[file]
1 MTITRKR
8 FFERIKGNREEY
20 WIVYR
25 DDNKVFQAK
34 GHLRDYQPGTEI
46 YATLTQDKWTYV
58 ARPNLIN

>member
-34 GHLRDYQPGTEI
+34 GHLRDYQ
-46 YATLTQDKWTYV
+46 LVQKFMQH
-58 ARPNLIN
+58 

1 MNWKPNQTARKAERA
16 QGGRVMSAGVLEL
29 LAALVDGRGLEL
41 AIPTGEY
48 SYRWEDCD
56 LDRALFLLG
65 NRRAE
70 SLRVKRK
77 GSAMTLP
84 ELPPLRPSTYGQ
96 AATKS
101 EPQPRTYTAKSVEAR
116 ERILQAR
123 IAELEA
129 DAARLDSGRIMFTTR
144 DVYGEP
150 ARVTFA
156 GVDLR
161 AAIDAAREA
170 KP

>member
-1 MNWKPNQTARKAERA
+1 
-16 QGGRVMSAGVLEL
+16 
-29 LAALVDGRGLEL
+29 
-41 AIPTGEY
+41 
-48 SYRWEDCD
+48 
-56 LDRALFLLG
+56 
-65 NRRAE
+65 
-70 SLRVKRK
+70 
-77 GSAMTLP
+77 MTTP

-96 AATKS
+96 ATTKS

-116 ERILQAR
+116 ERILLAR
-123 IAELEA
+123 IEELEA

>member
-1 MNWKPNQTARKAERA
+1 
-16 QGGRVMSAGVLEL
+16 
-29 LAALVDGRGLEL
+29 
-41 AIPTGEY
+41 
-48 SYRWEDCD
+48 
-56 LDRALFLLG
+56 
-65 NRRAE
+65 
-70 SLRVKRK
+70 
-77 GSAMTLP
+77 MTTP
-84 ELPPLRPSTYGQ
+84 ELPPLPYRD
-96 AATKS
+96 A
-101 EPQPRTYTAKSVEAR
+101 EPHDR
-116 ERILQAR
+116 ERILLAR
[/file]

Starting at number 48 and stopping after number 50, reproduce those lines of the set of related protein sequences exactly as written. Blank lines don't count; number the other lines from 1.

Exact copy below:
-65 NRRAE
+65 
-70 SLRVKRK